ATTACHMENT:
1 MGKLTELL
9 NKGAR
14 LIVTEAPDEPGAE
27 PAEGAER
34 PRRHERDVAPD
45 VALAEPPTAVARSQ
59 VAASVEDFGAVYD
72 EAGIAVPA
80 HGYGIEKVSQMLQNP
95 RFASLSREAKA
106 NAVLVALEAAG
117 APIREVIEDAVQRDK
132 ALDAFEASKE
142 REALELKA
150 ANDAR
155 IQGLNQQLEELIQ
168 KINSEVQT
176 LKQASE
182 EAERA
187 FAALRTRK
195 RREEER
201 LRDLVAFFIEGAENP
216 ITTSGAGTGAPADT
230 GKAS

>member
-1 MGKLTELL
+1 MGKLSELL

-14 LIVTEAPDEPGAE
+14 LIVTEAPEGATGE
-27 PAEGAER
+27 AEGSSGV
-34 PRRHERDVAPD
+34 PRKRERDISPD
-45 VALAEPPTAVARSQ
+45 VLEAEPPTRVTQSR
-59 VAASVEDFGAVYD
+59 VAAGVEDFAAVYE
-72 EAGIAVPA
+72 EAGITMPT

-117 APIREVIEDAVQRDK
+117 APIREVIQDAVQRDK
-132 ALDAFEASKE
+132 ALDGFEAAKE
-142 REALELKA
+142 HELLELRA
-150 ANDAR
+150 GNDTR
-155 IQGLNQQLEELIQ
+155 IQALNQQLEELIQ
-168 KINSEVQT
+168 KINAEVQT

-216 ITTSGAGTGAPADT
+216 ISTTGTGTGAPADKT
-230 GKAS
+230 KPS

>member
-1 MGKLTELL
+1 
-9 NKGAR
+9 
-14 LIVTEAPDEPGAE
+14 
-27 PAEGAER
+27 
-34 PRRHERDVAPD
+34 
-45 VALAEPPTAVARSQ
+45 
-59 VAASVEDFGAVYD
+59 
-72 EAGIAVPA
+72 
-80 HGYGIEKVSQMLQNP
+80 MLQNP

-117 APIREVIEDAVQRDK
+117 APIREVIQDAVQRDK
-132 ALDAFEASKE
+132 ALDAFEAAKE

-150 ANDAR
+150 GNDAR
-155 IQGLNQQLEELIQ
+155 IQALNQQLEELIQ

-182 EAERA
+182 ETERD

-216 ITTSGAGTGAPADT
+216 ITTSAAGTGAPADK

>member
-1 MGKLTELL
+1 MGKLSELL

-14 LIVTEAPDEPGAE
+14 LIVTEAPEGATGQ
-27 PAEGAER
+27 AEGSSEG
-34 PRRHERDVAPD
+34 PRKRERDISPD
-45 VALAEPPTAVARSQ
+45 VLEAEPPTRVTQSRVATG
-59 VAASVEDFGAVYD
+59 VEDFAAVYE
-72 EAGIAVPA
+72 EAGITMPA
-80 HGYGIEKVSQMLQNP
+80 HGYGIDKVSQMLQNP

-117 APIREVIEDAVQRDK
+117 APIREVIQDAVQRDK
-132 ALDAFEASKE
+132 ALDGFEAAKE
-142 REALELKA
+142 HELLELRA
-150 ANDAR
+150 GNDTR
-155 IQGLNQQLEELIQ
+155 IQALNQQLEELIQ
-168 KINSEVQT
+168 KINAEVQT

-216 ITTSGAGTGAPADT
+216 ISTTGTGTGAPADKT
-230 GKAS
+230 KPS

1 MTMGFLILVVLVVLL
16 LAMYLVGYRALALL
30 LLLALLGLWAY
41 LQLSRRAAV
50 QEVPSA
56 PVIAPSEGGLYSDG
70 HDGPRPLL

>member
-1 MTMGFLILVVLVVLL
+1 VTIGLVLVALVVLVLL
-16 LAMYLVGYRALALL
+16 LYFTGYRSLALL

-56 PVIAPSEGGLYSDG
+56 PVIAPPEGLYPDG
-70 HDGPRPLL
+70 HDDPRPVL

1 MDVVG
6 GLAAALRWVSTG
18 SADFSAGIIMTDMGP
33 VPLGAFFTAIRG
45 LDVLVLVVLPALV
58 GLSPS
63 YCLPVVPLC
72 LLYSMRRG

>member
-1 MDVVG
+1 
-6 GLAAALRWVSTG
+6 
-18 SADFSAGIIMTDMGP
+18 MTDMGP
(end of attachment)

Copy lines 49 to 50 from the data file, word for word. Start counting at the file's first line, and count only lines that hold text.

+155 IQALNQQLEELIQ
-168 KINSEVQT